The Earlier Tudors, 1485-1558

By J. D. Mackie | Go to book overview

II
THE FACE OF ENGLAND

WHAT manner of country was it, the England of the early sixteenth century? The question is not so easy to answer as might be supposed. It is true that interest in geography and topography were growing, and that 'Descriptions of England' were printed by Caxton in 1480 and by Wynkyn de Worde in 1497, but both these 'descriptions' are little more than borrowings from the fourteenth-centuryPolychronicon of Ranulph Higden, and Higden, who referred to his sources with care, relied on authorities like Giraldus Cambrensis, Bede, and Pliny. To dismiss his work as unimportant would be foolish as well as ungrateful, for his general observations on geography and climate are sound, and he emphasizes certain features of importance. England is a rich country and her wealth is not derived from one source only. Her soil is fertile and yields good crops of grain and fruit. Animals are plentiful -- cattle, horses, and sheep, and beasts of the chase besides. Fowls of all kinds are to be found and the many rivers and the surrounding seas teem with fish of great variety. There is abundance of metals and of the useful minerals -- copper, iron, tin, lead, and silver, salt, chalk, marble, and white clay. Altogether this is a rich and noble country, sufficient for its own needs and indispensable to the rest of the world.1

Descriptions of this kind, though they are of interest as illustrating the pride of the Englishman in his native land, say nothing of many things about which the modern inquirer is most curious. To the men of every generation the commonplaces of life do not seem worth recording, and to the men of the late fifteenth century it did not occur to describe in detail the towns or the country-sides in which their lives were set, or the manner in which everyday life was lived. Everyone knew the parts of the country and the social conditions which concerned himself; other places and other conditions were of little importance. Before the day of Leland there is not to be found in English sources anything like a comprehensive survey of Tudor England.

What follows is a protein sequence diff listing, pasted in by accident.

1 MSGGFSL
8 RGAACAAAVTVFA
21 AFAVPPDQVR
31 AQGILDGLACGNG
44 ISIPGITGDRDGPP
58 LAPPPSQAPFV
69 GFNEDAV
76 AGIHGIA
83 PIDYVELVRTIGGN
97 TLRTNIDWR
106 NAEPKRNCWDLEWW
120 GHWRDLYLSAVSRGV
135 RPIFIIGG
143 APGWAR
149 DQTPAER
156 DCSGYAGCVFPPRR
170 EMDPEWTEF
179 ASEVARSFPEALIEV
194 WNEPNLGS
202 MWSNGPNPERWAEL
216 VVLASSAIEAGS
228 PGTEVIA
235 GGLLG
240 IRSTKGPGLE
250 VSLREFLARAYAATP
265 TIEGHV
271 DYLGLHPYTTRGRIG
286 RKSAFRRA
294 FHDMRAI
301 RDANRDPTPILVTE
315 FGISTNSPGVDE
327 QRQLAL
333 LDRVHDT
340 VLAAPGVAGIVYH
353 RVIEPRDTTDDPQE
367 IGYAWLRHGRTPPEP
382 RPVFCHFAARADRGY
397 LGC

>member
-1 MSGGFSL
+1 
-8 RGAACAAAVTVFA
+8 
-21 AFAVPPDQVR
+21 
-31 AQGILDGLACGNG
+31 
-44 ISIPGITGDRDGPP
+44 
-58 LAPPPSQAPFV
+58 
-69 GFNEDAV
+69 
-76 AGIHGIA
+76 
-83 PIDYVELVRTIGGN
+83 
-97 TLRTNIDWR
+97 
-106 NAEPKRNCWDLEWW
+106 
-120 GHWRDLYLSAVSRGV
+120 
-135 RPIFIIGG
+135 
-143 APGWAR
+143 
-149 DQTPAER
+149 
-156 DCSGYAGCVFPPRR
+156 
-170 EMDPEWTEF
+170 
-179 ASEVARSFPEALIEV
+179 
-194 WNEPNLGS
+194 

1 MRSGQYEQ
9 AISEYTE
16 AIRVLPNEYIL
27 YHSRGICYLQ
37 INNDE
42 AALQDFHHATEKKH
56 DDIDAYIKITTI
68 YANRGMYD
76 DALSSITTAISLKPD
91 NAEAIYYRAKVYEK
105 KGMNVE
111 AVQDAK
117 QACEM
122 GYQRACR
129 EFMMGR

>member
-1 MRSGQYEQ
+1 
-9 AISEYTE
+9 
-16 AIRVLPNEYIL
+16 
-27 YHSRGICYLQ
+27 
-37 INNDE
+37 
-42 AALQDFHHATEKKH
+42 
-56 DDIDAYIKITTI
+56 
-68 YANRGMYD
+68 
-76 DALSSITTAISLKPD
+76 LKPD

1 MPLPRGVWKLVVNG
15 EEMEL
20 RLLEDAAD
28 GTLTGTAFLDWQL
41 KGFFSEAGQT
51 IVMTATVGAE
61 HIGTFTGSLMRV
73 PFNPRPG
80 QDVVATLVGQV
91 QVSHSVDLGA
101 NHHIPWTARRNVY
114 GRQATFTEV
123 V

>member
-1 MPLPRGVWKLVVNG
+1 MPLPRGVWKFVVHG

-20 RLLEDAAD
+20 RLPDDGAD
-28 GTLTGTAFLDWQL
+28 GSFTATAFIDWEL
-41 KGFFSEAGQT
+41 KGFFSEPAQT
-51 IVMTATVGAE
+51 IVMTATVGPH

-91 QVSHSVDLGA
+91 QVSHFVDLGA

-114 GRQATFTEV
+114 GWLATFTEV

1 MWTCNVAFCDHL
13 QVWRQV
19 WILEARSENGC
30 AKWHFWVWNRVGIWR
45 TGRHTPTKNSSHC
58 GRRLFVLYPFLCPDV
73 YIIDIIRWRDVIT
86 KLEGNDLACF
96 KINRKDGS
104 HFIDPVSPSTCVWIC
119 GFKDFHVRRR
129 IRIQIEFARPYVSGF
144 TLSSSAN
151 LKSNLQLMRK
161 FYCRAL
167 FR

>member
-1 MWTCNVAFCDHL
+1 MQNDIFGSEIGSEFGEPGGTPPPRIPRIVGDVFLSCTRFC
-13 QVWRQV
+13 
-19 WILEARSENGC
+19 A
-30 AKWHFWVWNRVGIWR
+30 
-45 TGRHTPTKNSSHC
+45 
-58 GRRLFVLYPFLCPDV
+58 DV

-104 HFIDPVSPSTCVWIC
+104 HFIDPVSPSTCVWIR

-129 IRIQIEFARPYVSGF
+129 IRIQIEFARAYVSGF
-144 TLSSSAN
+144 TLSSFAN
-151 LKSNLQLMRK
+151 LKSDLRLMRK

____________________
1
Polychronicon Ranulphi Higdeni, ii. 12-20 (Rolls Series, 1869).

-25-

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The Earlier Tudors, 1485-1558
Table of contents

Table of contents

  • Title Page iii
  • Preface v
  • Contents vii
  • List of Maps xxii
  • I- The New Monarchy 1
  • II - The Face of England 25
  • III - The New King and His Rivals 46
  • IV - Foreign Policy 81
  • V - Perkin Warbeck 112
  • VI - Foreign Affairs 151
  • VII - The Achievement of Henry VII 189
  • VIII - Splendour of Youth 231
  • IX - The Cardinal 286
  • X - Royal Supremacy 335
  • XI - The Fall of the Monasteries 370
  • XII - Imperium Merum 402
  • XIII - Economic Development 444
  • XIV - The Young Josiah 478
  • XV - The Reign of Mary 526
  • XVI - The Achievement of the Age 562
  • Appendix - Tudor Coinage from Henry Vii. To Elizabeth 604
  • Bibliography 609
  • List of Holders of Offices 645
  • Key to Genealogical Table I 655
  • Index 659
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